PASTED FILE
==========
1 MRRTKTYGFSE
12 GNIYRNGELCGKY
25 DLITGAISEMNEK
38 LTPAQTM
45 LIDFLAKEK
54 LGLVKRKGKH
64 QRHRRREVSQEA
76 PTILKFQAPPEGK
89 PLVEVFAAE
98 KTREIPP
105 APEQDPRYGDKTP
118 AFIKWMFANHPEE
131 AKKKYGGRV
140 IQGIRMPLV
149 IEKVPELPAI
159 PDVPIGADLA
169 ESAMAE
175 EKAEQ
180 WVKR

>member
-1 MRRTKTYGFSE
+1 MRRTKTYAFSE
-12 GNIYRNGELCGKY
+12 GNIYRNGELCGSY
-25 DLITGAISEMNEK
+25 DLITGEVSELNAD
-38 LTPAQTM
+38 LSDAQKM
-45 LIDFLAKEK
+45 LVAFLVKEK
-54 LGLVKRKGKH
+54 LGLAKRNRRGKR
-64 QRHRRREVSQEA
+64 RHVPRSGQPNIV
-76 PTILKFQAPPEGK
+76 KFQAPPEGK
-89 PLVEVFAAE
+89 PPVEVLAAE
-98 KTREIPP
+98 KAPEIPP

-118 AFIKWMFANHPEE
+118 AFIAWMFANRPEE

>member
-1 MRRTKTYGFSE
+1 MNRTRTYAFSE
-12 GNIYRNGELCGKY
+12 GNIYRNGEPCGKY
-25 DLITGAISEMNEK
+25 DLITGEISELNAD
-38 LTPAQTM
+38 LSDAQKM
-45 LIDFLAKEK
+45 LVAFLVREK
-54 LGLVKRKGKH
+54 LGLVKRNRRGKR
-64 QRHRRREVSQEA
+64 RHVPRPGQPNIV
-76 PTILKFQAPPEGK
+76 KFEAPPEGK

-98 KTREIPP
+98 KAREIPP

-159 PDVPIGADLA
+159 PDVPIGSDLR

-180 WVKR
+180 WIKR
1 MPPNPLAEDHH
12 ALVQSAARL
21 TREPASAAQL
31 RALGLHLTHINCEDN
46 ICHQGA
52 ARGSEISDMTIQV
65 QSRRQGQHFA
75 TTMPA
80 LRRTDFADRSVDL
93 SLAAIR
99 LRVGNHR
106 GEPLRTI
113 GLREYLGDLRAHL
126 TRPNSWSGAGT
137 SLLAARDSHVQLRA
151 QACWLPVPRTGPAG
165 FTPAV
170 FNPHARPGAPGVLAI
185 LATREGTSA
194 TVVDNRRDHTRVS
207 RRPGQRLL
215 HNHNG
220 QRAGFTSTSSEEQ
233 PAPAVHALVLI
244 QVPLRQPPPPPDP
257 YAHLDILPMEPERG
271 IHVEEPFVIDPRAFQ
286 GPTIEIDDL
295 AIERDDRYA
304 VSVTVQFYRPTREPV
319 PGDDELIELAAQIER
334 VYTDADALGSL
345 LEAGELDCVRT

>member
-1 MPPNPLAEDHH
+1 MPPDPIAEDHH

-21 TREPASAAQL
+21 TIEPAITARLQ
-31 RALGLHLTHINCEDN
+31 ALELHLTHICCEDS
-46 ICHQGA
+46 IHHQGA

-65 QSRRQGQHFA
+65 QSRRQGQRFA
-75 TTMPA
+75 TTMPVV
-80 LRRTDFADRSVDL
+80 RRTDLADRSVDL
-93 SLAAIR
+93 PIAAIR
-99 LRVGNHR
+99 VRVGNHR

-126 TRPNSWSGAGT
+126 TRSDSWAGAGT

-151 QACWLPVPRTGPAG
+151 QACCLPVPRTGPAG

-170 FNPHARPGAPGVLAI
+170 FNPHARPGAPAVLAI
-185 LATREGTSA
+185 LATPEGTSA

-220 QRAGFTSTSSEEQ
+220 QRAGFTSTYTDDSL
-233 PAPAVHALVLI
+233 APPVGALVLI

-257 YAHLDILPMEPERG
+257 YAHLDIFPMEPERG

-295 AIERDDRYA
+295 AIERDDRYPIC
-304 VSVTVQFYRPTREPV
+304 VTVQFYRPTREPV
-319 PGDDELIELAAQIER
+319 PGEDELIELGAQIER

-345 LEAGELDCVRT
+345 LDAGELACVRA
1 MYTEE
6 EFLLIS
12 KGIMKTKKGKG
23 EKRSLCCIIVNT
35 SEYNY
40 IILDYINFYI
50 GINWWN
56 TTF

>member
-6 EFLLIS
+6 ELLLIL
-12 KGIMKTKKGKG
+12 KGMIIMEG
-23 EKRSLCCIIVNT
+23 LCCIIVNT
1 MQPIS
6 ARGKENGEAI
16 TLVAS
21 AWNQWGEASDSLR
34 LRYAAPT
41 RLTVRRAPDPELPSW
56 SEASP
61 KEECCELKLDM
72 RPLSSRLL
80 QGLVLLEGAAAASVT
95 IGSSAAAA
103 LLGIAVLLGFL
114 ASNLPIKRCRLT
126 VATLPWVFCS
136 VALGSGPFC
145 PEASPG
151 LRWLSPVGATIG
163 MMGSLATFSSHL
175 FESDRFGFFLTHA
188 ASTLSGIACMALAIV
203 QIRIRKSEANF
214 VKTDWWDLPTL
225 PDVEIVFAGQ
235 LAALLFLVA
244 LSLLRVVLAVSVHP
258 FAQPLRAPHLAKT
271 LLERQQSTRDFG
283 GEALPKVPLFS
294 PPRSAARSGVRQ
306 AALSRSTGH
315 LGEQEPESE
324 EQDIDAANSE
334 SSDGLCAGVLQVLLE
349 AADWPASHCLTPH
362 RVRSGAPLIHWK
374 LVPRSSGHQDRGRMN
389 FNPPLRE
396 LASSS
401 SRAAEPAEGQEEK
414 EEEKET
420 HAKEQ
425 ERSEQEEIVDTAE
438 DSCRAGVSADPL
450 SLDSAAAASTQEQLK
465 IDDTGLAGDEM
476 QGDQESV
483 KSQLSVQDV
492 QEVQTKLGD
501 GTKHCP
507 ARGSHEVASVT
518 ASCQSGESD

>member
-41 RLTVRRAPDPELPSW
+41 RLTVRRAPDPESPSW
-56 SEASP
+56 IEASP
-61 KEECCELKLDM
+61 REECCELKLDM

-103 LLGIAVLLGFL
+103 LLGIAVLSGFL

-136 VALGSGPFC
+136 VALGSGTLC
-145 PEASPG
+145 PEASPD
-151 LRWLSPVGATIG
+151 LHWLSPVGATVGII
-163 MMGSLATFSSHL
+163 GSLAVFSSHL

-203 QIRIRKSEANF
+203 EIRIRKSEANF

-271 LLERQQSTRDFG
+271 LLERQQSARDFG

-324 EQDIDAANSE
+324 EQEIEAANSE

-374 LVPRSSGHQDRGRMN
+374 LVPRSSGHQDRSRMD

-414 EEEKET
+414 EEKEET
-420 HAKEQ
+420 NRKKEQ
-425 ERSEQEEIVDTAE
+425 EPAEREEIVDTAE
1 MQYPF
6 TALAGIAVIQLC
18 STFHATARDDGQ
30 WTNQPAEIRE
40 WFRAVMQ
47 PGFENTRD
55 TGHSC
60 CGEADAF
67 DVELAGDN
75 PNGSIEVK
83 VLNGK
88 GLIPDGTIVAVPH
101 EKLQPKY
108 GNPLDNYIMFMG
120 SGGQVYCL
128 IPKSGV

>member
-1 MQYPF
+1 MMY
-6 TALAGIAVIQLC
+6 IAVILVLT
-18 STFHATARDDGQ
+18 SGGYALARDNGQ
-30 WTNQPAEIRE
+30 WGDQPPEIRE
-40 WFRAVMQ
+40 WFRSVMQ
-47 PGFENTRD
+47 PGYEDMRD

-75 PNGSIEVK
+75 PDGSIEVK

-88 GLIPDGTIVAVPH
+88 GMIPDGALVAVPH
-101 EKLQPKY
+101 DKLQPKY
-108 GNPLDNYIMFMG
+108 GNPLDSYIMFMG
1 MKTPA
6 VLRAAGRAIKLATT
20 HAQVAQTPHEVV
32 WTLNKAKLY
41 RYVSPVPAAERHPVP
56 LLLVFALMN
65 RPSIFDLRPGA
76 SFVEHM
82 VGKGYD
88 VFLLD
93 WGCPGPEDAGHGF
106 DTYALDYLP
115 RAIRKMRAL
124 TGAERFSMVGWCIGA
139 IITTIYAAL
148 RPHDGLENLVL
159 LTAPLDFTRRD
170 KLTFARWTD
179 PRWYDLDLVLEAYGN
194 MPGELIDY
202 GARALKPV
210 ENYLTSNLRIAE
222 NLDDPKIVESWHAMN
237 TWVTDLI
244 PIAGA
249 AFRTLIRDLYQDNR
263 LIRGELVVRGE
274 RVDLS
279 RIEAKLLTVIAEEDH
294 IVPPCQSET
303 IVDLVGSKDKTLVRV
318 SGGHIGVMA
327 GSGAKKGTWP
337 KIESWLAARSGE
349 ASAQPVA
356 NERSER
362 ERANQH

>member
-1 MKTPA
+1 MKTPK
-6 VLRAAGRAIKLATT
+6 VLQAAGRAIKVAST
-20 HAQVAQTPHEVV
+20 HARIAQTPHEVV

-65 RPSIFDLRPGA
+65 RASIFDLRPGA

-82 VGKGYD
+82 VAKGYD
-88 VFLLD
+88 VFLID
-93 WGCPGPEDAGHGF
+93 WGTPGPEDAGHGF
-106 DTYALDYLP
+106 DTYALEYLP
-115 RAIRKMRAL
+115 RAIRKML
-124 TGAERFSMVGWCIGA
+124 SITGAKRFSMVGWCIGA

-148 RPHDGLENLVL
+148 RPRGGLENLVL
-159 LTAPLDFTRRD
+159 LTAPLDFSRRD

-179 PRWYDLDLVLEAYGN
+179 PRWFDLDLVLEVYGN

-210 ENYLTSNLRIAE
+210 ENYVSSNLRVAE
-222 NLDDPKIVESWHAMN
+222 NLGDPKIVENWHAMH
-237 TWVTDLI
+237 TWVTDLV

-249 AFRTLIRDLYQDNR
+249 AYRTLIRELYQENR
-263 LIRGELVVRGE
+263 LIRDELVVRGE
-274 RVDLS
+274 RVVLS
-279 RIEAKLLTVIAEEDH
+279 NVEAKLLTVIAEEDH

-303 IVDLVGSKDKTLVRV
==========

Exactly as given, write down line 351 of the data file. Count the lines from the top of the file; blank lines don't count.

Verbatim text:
+279 NVEAKLLTVIAEEDH